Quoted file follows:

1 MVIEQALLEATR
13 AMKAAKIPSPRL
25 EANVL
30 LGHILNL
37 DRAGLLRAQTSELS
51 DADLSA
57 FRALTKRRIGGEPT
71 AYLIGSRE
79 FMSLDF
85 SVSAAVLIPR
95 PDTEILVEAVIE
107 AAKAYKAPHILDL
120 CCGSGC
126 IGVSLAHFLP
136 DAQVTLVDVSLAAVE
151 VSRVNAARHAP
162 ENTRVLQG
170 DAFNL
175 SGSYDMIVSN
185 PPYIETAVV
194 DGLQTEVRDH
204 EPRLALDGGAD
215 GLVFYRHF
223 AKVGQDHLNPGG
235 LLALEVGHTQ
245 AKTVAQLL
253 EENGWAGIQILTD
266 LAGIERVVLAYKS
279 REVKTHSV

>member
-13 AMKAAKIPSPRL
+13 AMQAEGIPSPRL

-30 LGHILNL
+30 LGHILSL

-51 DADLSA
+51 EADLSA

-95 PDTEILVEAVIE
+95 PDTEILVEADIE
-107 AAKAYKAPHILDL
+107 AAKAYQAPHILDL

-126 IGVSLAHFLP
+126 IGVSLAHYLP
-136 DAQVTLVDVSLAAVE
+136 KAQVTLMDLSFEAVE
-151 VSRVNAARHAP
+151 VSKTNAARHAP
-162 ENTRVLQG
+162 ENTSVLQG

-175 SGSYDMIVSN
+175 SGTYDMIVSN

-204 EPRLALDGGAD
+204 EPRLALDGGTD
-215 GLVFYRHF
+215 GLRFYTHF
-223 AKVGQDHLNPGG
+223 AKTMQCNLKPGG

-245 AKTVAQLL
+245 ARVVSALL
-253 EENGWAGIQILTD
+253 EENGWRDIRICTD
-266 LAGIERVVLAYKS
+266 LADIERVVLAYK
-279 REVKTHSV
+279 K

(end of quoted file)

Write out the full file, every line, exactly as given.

1 MVIEQALLEATR
13 AMKAAKIPSPRL
25 EANVL
30 LGHILNL
37 DRAGLLRAQTSELS
51 DADLSA
57 FRALTKRRIGGEPT
71 AYLIGSRE
79 FMSLDF
85 SVSAAVLIPR
95 PDTEILVEAVIE
107 AAKAYKAPHILDL
120 CCGSGC
126 IGVSLAHFLP
136 DAQVTLVDVSLAAVE
151 VSRVNAARHAP
162 ENTRVLQG
170 DAFNL
175 SGSYDMIVSN
185 PPYIETAVV
194 DGLQTEVRDH
204 EPRLALDGGAD
215 GLVFYRHF
223 AKVGQDHLNPGG
235 LLALEVGHTQ
245 AKTVAQLL
253 EENGWAGIQILTD
266 LAGIERVVLAYKS
279 REVKTHSV

>member
-13 AMKAAKIPSPRL
+13 AMQAEGIPSPRL

-30 LGHILNL
+30 LGHILSL

-51 DADLSA
+51 EADLSA

-95 PDTEILVEAVIE
+95 PDTEILVEADIE
-107 AAKAYKAPHILDL
+107 AAKAYQAPHILDL

-126 IGVSLAHFLP
+126 IGVSLAHYLP
-136 DAQVTLVDVSLAAVE
+136 KAQVTLMDLSFEAVE
-151 VSRVNAARHAP
+151 VSKTNAARHAP
-162 ENTRVLQG
+162 ENTSVLQG

-175 SGSYDMIVSN
+175 SGTYDMIVSN

-204 EPRLALDGGAD
+204 EPRLALDGGTD
-215 GLVFYRHF
+215 GLRFYTHF
-223 AKVGQDHLNPGG
+223 AKTMQCNLKPGG

-245 AKTVAQLL
+245 ARVVSALL
-253 EENGWAGIQILTD
+253 EENGWRDIRICTD
-266 LAGIERVVLAYKS
+266 LADIERVVLAYK
-279 REVKTHSV
+279 K